Gaston Fébus at the Musée de Cluny
Jean Froissart, Chroniques, Bruges, c. 1470-1472: London, British Library, MS. Harley 4379, f. 125v
If you happen to be in Paris this winter, take the opportunity to visit the exhibition dedicated to Gaston Fébus at the Musée National du Moyen Age. Housed in the former buildings of Cluny Abbey, close to Notre-Dame, this exhibition focuses on the life of one of the most colourful medieval French aristocrats.
Gaston III, count of Foix and viscount of Béarn (d. 1391), was nicknamed Fébus (after Phoebus, one of the epithets of Apollo, god of the light). Gaston was renowned for his love of hunting, even to his dying day -- he collapsed and died while washing his hands after a bear hunt -- and wrote a popular treatise on the subject, Livre de Chasse (The Book of the Hunt).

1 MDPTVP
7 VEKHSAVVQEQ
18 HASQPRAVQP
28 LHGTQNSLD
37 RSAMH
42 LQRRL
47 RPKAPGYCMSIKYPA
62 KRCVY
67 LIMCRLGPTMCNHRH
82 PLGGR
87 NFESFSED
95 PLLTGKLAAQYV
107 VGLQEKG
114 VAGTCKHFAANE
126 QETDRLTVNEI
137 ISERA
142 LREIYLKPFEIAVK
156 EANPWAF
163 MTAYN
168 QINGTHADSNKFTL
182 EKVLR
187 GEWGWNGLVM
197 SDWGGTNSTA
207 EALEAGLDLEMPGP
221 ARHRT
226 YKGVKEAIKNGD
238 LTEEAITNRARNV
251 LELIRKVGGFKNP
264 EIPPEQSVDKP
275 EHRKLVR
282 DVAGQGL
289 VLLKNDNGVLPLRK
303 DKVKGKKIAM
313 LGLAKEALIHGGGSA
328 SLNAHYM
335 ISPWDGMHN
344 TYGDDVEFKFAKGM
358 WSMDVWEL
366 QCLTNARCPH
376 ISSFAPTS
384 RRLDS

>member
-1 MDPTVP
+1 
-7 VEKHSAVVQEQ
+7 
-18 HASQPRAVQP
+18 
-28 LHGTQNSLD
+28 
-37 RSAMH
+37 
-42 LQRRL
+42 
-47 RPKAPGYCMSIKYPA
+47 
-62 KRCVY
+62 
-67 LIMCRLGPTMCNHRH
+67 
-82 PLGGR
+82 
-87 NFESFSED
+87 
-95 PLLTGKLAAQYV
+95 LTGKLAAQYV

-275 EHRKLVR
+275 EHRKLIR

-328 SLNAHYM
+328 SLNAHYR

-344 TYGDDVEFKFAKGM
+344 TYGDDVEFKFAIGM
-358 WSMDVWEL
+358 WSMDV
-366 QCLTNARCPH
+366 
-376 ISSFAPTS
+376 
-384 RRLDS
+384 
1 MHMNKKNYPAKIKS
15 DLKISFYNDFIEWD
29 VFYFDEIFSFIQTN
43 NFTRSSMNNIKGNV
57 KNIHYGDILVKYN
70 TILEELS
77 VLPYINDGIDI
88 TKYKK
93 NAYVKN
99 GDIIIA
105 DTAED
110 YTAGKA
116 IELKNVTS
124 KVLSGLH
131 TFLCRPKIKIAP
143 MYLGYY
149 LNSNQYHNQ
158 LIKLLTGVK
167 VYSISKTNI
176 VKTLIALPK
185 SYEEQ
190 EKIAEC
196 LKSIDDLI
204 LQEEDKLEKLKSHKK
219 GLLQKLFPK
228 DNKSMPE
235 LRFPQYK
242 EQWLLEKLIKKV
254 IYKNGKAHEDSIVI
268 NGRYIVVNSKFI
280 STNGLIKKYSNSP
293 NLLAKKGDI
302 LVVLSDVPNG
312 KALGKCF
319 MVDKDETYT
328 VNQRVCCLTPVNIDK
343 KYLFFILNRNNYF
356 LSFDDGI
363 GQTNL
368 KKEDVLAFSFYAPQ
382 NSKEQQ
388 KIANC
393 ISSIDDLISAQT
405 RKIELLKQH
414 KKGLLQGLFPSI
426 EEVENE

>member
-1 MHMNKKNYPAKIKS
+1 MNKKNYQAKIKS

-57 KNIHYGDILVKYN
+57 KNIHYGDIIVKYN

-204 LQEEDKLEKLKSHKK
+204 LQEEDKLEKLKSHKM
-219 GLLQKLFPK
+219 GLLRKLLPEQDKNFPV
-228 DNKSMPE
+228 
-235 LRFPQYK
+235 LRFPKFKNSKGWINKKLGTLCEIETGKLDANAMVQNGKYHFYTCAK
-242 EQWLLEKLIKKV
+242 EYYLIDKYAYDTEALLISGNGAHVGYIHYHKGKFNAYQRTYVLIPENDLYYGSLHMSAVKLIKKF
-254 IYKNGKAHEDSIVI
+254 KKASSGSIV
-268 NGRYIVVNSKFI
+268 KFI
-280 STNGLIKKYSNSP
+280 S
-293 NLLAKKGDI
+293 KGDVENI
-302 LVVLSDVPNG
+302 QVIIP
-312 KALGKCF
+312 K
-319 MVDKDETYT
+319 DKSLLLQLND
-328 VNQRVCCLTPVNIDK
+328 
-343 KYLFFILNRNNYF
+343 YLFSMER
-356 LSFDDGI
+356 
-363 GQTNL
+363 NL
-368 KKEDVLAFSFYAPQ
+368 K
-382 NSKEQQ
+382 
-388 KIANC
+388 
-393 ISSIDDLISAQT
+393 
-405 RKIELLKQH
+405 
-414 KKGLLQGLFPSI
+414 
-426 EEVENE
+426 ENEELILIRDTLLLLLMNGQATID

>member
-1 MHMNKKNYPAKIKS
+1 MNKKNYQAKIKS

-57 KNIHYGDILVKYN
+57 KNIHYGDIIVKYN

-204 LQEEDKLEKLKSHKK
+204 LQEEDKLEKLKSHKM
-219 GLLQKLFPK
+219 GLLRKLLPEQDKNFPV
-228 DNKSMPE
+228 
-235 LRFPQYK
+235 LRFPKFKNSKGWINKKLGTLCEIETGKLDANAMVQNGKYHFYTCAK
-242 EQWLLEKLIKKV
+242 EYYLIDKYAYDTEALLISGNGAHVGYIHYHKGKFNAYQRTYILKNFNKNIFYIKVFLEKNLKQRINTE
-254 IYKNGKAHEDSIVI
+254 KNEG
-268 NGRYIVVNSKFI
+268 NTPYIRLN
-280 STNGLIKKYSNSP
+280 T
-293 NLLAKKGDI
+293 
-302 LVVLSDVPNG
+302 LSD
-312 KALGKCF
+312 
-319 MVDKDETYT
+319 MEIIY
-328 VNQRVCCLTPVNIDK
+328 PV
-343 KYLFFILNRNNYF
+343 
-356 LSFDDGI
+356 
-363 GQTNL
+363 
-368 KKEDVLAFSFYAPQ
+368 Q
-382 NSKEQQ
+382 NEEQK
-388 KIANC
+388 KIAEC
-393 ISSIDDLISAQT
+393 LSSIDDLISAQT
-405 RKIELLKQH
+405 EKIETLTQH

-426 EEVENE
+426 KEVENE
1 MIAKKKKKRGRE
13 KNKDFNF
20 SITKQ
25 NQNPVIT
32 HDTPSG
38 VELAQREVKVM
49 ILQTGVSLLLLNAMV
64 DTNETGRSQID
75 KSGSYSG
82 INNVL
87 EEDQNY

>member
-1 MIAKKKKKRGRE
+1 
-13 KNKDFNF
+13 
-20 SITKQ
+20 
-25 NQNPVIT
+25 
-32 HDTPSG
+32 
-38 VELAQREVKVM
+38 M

Gaston was a great bibliophile, and doubtless would have been hugely impressed by the illuminated manuscripts assembled in his honour at Cluny. Among them is a 15th century copy of Froissart's Chronicles (Harley 4379), which illustrates Gaston on his sickbed, having been poisoned by his own son, also named Gaston. In a twist of fate, Gaston Fébus survived his poisoning, and later stabbed his son to death during a quarrel. Another illegitimate son died in 1393 when his costume caught fire in a masquerade organised by the Queen of France, known as the Bal des Ardents (the Ball of the Burning Men). King Charles VI of France (1380-1422) almost died in the same fire.
Gaston Fébus: prince Soleil will be on display at the Musée National du Moyen Age until 5 March 2012. It features loans from the British Library, the British Museum, the Louvre and other institutions.